General government spending was one of the major drivers of economic growth in the first half of this fiscal year. And with state governments accounting for a majority of total general government spending, it is critical to analyse the trends in their finances. The unaudited fiscal data of 21 states, which account for around 90 per cent of India’s GDP in 2017-18, for the first eight months (April-November) of the current financial year, reveals some sombre trends.
First, at the aggregate level, revenue receipts of these states have grown by a mere 4.6 per cent, sliding down from 15.3 per cent over the same period last year. Under the broad rubric of revenue receipts, the analysis shows that the states’ share in Central tax devolution has slowed the most, contracting by 2.3 per cent during this period, after having grown by 12.1 per cent over the same period last year. This fall likely reflects an adjustment made for the higher-than-mandated devolution carried out in during the last fiscal year. This was a consequence of the optimistic forecast of the Centre’s gross tax collections in its revised estimates for that year, relative to the subsequently available provisional actuals.
Moreover, the Centre’s gross tax revenues are expected to fall short of the budgeted target by a considerable Rs 3- 3.5 trillion this fiscal year. Based on the shortfalls in the Centre’s tax collections last year, and the estimated gap this year, the aggregate tax devolution to all states may be as much as Rs 1.7 – 2.2 trillion lower in the current fiscal year than what was budgeted. This is a key revenue risk staring at the state governments this year.
In addition, the states’ own non-tax revenues have contracted by 1.5 per cent during the first eight months of this fiscal year, after an expansion of 15.3 per cent over the same period last year. Further, growth of states’ own tax revenues, the largest source of their revenue receipts, eased to a tepid 2.2 per cent during this period, down from a healthy 16 per cent over the same period last year, dampened, in part by the modest rise in collections of the State Goods and Services Tax (SGST).
However, grants from the Centre to these states grew by 26.9 per cent during these eight months, up from 18.7 per cent last year, driven likely by a 72.7 per cent expansion in the GST compensation paid to all states. This amounted to Rs 647 billion in April-November 2019, up from Rs 374 billion in these months last year. Subsequently, another tranche of Rs 359 billion was released to states in December 2019, comparable in size to the release in the first eight months of last year. The primary factor boosting the GST compensation seems to be the low growth in states’ GST revenues relative to the mandated 14 per cent annual growth for the five-year transition period.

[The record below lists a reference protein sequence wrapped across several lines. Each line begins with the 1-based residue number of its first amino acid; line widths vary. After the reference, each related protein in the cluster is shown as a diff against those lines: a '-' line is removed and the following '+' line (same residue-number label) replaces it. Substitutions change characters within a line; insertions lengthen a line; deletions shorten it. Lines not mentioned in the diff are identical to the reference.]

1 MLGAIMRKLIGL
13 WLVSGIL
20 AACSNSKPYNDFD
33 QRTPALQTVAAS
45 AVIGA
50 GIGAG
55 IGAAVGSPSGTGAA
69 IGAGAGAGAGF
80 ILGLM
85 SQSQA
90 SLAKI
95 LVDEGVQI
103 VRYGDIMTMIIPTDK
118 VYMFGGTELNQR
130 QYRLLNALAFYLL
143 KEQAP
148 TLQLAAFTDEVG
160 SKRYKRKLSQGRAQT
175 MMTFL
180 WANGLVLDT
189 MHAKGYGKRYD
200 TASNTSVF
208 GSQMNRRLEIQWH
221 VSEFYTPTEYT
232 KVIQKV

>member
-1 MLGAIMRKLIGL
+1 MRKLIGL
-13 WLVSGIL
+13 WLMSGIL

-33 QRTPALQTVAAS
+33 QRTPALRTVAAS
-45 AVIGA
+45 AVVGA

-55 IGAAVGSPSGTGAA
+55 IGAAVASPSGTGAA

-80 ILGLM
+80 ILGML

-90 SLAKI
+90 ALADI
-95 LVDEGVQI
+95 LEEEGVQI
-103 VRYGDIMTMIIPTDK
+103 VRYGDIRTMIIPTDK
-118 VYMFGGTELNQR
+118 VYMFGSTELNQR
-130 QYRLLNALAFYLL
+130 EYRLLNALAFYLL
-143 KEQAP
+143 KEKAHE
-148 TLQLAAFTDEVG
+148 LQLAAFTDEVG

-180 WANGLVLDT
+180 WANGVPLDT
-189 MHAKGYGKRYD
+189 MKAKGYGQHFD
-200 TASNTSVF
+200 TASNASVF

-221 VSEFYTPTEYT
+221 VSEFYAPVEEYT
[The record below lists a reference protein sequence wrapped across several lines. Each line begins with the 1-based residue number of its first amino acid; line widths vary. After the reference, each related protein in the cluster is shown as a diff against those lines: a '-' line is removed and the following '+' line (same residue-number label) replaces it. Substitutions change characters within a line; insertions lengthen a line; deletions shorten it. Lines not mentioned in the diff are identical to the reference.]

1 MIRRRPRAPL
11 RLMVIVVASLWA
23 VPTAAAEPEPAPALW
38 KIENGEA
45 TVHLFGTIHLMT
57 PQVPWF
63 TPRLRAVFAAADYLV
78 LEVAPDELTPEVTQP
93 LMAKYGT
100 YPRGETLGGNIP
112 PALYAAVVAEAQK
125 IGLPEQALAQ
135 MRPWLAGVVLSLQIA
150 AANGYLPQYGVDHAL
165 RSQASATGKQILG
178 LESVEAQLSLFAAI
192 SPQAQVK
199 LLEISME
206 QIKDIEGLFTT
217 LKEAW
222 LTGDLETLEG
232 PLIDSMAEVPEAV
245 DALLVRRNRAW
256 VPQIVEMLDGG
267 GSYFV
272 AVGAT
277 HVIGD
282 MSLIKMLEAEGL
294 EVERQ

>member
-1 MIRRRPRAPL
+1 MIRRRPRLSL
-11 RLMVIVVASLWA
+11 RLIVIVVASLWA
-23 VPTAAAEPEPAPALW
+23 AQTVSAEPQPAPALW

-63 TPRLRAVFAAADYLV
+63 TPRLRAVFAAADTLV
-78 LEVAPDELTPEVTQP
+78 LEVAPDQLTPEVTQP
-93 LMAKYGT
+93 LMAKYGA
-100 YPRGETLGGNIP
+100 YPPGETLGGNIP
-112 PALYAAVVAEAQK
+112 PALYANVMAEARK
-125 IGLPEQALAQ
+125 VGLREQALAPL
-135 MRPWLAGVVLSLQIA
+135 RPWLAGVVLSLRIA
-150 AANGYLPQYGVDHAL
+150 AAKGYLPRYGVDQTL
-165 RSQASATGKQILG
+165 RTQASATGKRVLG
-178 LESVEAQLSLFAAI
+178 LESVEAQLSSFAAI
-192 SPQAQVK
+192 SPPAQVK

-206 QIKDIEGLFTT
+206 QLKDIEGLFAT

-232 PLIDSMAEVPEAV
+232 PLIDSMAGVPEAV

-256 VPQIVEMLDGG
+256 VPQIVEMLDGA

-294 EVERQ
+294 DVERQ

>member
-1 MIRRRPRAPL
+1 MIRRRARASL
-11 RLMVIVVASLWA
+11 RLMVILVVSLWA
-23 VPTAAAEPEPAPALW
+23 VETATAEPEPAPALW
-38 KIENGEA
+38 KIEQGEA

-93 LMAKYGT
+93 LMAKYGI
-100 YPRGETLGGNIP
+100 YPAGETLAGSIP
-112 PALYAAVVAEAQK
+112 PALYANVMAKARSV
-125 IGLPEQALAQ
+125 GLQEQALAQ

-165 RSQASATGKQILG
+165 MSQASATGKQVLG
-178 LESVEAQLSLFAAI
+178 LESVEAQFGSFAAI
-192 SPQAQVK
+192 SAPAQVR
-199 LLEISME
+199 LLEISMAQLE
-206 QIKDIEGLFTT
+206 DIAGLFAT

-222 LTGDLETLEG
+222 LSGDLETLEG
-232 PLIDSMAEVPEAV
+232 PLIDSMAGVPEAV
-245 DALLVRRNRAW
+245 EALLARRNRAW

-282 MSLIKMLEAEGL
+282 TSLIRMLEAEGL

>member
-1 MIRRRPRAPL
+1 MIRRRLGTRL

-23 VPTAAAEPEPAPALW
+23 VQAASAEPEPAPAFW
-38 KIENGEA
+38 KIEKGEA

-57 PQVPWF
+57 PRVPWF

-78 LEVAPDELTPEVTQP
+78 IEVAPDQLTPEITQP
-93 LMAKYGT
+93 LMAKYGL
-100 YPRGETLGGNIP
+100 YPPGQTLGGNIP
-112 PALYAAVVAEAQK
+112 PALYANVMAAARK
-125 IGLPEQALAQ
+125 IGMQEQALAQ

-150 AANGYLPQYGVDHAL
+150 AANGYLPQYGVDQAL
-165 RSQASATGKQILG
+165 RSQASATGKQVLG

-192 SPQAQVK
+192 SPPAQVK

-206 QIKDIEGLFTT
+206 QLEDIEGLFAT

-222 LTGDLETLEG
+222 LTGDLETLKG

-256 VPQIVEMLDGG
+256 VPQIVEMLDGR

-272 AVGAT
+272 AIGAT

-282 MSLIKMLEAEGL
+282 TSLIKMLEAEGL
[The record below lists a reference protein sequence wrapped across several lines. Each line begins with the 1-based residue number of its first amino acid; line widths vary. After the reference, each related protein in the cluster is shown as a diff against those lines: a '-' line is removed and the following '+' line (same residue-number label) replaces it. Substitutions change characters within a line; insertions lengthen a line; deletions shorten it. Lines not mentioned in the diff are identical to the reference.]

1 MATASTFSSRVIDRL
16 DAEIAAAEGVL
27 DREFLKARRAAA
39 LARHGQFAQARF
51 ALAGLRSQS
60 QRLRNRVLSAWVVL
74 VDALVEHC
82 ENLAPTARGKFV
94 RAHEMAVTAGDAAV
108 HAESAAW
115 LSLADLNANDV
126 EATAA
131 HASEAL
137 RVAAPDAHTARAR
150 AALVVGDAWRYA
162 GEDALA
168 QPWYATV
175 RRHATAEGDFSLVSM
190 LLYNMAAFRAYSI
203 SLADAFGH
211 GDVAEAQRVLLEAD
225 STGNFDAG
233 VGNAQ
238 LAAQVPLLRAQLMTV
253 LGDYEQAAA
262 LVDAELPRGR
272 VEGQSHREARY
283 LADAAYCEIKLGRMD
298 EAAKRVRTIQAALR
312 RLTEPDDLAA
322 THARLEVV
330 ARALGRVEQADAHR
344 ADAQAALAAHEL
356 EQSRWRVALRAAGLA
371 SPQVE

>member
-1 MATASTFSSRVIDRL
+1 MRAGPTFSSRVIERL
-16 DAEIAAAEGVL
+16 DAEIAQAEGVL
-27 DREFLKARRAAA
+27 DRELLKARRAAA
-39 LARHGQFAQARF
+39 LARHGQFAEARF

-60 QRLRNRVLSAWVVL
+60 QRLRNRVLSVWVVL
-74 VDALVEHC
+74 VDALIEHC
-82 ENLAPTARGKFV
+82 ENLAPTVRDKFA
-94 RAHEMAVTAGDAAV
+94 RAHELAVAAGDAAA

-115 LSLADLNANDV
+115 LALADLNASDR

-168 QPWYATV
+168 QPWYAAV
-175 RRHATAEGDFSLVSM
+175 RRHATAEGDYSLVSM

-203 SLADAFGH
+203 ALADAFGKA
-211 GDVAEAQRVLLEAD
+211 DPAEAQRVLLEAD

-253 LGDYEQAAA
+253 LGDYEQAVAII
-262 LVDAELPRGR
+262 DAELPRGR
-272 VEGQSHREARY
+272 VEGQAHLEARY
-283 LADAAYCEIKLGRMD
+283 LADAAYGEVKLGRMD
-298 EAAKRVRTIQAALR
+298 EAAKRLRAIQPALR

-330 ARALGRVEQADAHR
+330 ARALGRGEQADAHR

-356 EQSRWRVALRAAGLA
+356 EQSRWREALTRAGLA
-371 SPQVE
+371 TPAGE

Some state governments have voiced concerns over the delays in receipt of the compensation amount in recent months, which has complicated their fiscal position and cash flow management. The timing of receipt of the compensation is the second major revenue risk facing state governments. If compensation for one or more months of the current fiscal year gets delayed to the next fiscal year, we may well find some traditionally revenue surplus states staring at a revenue deficit as well as a sharp rise in their fiscal deficit this year. But it seems states will have to start gearing up for life without the GST compensation.
The brunt of subdued revenue expansion is clearly faced by capital expenditure, whose growth shrank to 1.4 per cent in the first eight months of this fiscal year, down from a healthy 19.8 per cent over the same period last year. The data indicates a multi-fold increase in the aggregate revenue deficit of these states to Rs 829 billion (April-November 2019), up from Rs 155 billion over the same period last year. Their fiscal deficit has also widened to Rs 2,643 billion over this period (53 per cent of the budgeted amount), up from Rs 2,199 billion last year (48.7 per cent of the budgeted amount).
It is thus not a surprise that market borrowings or State Development Loans (SDLs) have risen substantially this year. According to ICRA’s estimates, net SDL issuance of all states and eligible union territories (UTs) rose by 15.5 per cent to Rs 2,806 billion in the first three quarters of this fiscal year, up from Rs 2,429 billion last year. This trend has been exacerbated by larger redemptions this year. Accordingly, the combined gross SDL issuance have expanded by a significant 34.9 per cent to Rs 3,874 billion this fiscal year (April-December), up from Rs 2,872 billion last year.
The calendar for state government market borrowings for the fourth quarter indicates tentative gross SDL issuances of Rs 2,086 billion in the quarter, implying a moderate 9.1 per cent growth. But, this conceals a large dip in redemptions. According to our estimates, there will be a dip in redemptions during the fourth quarter, implying that net SDL issuances will expand by a staggering 55.7 per cent to Rs 1,766 billion in Q4FY20, up from Rs 1,134 billion last year, underlining the stress in state government finances this year.
If market borrowings in the fourth quarter are in line with the amounts indicated, total gross borrowing this fiscal year would rise by 24.6 per cent to nearly Rs 6 trillion, up from Rs 4.8 trillion last year. Moreover, net borrowings by states would rise by an even sharper 28.3 per cent to Rs 4.6 trillion this year, becoming nearly as large as the Central government’s net market borrowings of Rs 4.7 trillion that have been announced so far for this year.
Roy is Group Head Corporate Sector Rating and Nayar is Principal Economist, ICRA Ltd